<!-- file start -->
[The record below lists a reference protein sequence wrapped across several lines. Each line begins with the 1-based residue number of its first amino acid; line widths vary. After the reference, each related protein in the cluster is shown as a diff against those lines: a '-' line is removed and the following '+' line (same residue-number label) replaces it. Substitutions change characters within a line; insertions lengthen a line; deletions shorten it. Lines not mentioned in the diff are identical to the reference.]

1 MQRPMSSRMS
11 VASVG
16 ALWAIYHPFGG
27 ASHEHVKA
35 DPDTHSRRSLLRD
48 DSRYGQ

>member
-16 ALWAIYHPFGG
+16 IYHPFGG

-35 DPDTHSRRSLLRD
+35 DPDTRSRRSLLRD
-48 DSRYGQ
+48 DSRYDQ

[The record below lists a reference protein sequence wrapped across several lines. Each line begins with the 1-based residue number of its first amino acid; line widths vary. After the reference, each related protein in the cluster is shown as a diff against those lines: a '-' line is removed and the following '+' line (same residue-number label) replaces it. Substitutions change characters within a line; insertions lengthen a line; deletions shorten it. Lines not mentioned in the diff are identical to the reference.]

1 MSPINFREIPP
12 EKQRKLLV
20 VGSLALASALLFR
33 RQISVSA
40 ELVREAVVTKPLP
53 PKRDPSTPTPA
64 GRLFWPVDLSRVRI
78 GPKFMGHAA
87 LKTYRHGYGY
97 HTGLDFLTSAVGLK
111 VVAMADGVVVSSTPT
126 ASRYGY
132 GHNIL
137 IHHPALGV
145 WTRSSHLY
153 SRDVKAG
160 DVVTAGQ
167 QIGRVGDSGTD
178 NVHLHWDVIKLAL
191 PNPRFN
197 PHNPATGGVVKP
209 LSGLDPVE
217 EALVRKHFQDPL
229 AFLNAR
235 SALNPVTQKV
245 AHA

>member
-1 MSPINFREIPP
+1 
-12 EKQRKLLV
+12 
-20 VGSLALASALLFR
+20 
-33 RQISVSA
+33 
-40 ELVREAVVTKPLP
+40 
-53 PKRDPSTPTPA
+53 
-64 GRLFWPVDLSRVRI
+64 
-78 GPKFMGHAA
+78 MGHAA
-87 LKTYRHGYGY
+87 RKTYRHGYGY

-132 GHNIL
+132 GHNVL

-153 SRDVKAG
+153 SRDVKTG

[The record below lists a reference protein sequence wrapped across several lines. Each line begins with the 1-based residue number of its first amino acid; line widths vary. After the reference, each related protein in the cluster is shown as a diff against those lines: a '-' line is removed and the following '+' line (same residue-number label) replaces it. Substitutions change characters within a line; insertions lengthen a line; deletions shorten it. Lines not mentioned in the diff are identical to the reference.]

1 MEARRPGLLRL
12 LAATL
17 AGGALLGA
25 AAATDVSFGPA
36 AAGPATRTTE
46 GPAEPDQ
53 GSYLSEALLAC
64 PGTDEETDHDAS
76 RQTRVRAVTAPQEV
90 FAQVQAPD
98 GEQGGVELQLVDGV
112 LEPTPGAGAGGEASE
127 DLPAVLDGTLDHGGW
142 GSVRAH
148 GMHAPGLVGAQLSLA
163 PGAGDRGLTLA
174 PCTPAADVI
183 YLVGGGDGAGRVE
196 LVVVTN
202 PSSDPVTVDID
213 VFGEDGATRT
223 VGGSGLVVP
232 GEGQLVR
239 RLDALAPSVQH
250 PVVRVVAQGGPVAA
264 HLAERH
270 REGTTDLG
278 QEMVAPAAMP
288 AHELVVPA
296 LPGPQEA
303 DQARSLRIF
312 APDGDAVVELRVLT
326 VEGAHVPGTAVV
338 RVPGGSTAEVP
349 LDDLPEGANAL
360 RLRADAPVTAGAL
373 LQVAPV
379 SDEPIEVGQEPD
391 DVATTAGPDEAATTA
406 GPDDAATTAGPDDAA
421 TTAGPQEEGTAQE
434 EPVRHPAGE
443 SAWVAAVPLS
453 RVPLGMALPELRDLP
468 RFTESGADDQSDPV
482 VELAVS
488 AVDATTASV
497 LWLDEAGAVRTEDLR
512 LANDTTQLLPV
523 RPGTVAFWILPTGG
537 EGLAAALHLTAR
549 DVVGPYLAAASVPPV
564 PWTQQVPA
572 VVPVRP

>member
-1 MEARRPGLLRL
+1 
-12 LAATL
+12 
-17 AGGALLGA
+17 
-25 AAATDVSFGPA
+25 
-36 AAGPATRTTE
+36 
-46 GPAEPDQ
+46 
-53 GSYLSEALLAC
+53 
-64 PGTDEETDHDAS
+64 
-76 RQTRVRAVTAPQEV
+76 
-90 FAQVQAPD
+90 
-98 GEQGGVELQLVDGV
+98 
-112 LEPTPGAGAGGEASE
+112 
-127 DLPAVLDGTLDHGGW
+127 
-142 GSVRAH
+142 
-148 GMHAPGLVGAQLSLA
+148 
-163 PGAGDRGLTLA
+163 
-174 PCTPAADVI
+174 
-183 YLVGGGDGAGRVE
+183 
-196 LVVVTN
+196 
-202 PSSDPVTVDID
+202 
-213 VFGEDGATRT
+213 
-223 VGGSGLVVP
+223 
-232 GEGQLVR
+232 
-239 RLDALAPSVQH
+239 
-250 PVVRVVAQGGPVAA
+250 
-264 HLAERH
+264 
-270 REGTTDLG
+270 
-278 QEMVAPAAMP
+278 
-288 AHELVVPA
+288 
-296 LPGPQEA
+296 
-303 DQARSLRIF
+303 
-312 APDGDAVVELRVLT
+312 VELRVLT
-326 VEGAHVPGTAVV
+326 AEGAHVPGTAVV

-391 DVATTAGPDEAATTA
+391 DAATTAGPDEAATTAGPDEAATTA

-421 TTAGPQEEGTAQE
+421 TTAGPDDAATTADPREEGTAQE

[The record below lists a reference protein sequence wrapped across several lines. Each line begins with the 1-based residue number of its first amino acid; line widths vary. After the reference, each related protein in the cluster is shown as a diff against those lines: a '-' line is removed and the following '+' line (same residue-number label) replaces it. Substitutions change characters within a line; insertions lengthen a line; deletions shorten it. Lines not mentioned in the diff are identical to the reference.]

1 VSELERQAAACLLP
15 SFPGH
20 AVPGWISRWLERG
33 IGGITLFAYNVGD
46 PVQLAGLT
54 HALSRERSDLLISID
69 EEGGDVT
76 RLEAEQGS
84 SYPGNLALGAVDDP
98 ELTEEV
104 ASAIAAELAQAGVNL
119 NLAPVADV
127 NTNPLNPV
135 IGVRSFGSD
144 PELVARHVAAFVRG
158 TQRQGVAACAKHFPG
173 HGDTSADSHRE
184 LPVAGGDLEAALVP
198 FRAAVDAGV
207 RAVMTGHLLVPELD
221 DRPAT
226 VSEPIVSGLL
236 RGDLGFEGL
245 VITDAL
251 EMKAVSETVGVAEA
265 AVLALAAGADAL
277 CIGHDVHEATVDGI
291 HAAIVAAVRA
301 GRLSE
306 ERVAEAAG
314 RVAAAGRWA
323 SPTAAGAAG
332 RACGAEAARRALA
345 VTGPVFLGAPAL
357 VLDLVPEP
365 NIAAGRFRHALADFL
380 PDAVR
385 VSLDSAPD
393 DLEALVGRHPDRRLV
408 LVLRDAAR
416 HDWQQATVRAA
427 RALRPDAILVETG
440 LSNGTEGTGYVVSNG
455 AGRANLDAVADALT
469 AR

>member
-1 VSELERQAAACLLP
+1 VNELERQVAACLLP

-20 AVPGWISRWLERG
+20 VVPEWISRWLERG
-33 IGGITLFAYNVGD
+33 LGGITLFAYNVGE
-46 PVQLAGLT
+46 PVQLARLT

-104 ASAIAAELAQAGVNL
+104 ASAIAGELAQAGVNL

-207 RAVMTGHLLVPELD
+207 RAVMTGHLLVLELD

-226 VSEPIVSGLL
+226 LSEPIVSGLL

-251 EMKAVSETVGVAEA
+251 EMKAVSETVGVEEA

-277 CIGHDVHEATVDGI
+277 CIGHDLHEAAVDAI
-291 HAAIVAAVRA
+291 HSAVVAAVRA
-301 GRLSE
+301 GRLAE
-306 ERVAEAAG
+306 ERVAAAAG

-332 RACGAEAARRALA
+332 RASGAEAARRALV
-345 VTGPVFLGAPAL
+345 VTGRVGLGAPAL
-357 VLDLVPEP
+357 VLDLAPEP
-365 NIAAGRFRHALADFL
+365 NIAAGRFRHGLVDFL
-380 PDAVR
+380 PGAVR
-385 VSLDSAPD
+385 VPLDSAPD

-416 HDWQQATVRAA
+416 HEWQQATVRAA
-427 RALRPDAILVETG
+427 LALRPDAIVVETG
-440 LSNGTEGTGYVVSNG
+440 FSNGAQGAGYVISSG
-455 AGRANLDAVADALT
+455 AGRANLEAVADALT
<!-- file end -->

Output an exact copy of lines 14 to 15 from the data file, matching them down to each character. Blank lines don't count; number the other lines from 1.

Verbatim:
+48 DSRYDQ

[The record below lists a reference protein sequence wrapped across several lines. Each line begins with the 1-based residue number of its first amino acid; line widths vary. After the reference, each related protein in the cluster is shown as a diff against those lines: a '-' line is removed and the following '+' line (same residue-number label) replaces it. Substitutions change characters within a line; insertions lengthen a line; deletions shorten it. Lines not mentioned in the diff are identical to the reference.]